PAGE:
The answer lies in a diagram, which states that tacit knowledge, the school of life, contributes 95% to a person's life knowledge. The remaining 5% is explicit knowledge gained in schools and colleges.

In terms of tacit knowledge, Minister of Education and Culture, Makarim is correct. This is how Apai Janggut can be placed in a diagram. So, do not underestimate uneducated individuals. Why? Because they possess tacit knowledge, which, in terms of competence in their field, may exceed that of a scholar or even a professor who may not have a hair left on his head.

From the Latin word "tacere," its third person singular "tacit," according to the dictionary, means: silent, not speaking (Latin-Indonesian Dictionary, 847). What is meant, of course, is not silence in the literal sense, mute, or not speaking at all.

Tacit knowledge is knowledge gained not in school or college but through a series of experiences, thoughts, competencies, and commitments. Processed in such a way, through a dialectical process like science and theory, it becomes systematic and methodological knowledge and competence. Someone with tacit knowledge may have reached the level of discovering and building their theories.

In everyday life, we can find and witness figures with extraordinary tacit knowledge. Take, for example, Adam Malik (1917-1984), whom we admire as a self-taught figure. He served as a minister several times, eventually becoming the Vice President of Indonesia (1978-1983).

Also, Mochtar Lubis, a true learner with extraordinary thoughts and experiences, an outstanding Indonesian anthropologist who identified the characteristics of Indonesians and is recognized as an unparalleled finding. Included in the "god" level, these figures with tacit knowledge in Indonesia are Soedjatmoko, Ayip Rosidi, and Bob Sadino— who are they? You can explore them yourself.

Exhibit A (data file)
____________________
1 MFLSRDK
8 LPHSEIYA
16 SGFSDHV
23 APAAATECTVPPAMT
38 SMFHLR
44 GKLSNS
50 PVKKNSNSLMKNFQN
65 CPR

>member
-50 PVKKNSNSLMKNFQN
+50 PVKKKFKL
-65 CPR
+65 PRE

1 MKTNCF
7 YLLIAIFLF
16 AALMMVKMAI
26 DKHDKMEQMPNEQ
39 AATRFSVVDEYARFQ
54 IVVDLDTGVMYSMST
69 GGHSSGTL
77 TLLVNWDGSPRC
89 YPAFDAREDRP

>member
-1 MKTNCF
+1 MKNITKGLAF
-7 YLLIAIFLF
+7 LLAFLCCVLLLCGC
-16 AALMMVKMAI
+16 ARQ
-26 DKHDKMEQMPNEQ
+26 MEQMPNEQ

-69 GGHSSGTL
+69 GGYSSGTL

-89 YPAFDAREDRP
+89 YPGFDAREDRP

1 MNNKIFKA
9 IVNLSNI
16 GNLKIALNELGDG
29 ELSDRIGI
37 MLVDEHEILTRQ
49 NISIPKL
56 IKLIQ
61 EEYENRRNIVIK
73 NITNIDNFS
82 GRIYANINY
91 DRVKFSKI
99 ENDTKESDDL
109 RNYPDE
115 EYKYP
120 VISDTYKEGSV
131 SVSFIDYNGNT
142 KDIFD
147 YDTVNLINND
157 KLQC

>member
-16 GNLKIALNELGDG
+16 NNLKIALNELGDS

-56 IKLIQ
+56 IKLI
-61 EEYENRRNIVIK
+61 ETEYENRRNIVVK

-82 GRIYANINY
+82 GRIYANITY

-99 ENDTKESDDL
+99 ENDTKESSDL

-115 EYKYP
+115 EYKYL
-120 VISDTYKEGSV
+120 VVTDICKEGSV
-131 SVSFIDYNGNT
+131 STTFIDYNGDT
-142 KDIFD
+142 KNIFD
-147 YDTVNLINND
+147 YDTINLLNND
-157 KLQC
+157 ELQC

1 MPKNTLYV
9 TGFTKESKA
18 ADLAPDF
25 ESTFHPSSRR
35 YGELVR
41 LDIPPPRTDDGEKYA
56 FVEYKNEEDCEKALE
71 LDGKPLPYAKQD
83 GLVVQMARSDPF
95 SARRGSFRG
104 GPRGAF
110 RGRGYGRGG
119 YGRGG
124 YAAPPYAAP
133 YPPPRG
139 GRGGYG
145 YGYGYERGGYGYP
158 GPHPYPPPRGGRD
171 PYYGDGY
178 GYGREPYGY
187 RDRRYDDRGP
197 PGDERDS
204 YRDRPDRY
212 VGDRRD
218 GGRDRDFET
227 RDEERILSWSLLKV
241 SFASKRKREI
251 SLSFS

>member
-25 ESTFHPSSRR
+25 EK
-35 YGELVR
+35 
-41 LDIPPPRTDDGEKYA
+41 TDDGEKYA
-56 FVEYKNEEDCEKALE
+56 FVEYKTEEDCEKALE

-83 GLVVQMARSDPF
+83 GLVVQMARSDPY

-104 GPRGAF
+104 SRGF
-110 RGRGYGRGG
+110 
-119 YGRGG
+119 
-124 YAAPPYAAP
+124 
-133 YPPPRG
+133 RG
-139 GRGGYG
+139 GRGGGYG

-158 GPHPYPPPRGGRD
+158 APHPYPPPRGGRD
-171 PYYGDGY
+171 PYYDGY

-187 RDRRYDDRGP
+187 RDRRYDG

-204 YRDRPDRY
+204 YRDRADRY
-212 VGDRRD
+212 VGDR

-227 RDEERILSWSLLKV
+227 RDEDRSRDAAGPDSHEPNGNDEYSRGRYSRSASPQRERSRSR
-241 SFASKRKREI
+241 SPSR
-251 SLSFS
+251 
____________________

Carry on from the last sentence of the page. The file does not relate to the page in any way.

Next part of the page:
That's where Apai Janggut can compete with anyone. Especially in fields such as culture, language (jako dalam), literature, purih (genealogy and history of the Iban tribe), ensera (epic stories), biodiversity, natural intelligence, kinesthetic intelligence (martial arts and warfare), inter and intra-personal intelligence, verbal and linguistic intelligence, and many more.

The Tale of Apai Janggut

Then why does this "Bujang Tuai" (unmarried man) maintain a beard? How long has it been?

"One night, I had a dream. In that dream, I met Kumang. Kumang told me to maintain this beard," he recounted, while stroking the mark of wisdom.

The Iban people in ancient times did not know epics, mythology, let alone ancient Greek philosophy. Or Latin scripture literature in ancient Rome. So, the story of Bandi's beard and his narration is truly authentic.

Apai's beard is truly impressive. The 7th generation descendant of Keling and Kumang (the Romeo and Juliet of the Dayak people) truly follows the Kumang's Testament. (Masri Sareb Putra)